Long Beach's Development Services Department has released a notice that it plans to file a "Mitigated Negative Declaration" to cover environmental issues related to Carnival Cruise Lines' expansion of the dock next to the Long Beach Cruise Terminal.
Carnival wants to expand the dock to accommodate its new Carnival Panorama, which is slated to replace Carnival Splendor taking cruises out of Long Beach. Panorama carries up to 4,008 passengers and is much larger than Splendor, with its capacity of 3,012.
A Mitigated Negative Declaration is a conclusion that an Environmental Impact Report is not necessary to allow a project. It is a relatively quick way to permit projects instead of conducting an EIR, which can take a year or more.
"The Mitigated Negative Declaration is based on the finding that, by implementing the identified mitigation measures, the project’s potential significant adverse impacts will be reduced to a less than significant level," the Notice of Intent says. "The reasons to support such a finding are documented by an Initial Study prepared by the City."
That study, according to Long Beach groups Citizens About Responsible Planning (CARP) and the Sierra Club Los Cerritos Wetlands Task Force, is flawed because there is not adequate mitigation for potential harm to kelp beds, marine mammals, birds, water quality and, "adverse Environmental Impacts Carnival Cruise ships will have, not only on the Port of Long Beach, but on the entire Ocean."
Carnival's expansion calls for dredging 33,250 cubic yards of sediment to deepen and expand the existing berth. The report says that there is some contamination in the sediment, but that it qualifies to be dumped at the Ocean Dredge Material Disposal Site 11 miles southwest of the terminal. It also calls for in-the-water construction to create infrastructure to handle the larger ship that would include driving piles into the ocean floor.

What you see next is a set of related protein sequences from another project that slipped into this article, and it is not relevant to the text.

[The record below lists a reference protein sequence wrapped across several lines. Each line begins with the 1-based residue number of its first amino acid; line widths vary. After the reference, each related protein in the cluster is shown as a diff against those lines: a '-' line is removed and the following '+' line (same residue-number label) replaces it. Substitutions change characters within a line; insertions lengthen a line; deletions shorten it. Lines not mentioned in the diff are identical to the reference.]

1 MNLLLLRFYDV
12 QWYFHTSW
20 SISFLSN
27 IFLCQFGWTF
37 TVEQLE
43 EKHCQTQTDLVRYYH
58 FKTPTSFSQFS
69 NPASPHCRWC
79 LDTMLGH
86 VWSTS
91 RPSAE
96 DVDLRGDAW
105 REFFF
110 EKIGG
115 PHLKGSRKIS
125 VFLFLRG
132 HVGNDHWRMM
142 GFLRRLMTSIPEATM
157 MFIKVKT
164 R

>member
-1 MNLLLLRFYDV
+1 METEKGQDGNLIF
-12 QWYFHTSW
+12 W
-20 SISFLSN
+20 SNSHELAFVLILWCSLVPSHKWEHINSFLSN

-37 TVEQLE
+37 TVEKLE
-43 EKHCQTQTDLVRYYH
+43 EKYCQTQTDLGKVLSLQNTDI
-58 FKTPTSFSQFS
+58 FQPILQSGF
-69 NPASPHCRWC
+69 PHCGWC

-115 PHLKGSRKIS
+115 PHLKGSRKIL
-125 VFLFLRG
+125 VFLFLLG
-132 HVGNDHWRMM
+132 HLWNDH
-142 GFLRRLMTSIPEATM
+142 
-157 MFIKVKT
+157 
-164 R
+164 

There also would be significant expansion to the parking garage next to the Geodesic Dome that houses the terminal. Carnival expanded its operations inside the dome in 2017 to take over most of that space. The expansion would accommodate more than 600 more cars for a total of 2,055 spaces.
That, according to CARP, would require removing trees used as nesting places for aquatic birds. Plans do not call for adequate protection, CARP argues.
CARP and the wetlands task force also join a national group, Friends of the Earth, in a protest that the notification of the project wasn't adequate. This release is, in fact, a recirculated notice of intent; the first notice was circulated in June.
The opponents' protest letter also questions why the project does not require specific California Coastal Commission approval. The city's Planning Manager, Christopher Koontz, said the expansion is part of the Harbor Master Plan, meaning no additional Coastal Commission action is necessary.
The comment period is open now for the recirculated notice of intent to issue a Mitigated Negative Declaration for the project. That notice, as well as the entire Initial Study, is available at the Development Services Department, on the third floor of City Hall, 411 W. Ocean Blvd.; the Alamitos Neighborhood Library, 1836 E. Third St.; and at www.longbeach.gov/lbds/planning/environmental/reports/.
The comment period runs until Sept. 26. Comments should be sent to Amy L. Harbin, AICP, Planner, at City Hall or emailed to her at firstname.lastname@example.org.
Harry Saltzgaver can be reached at email@example.com.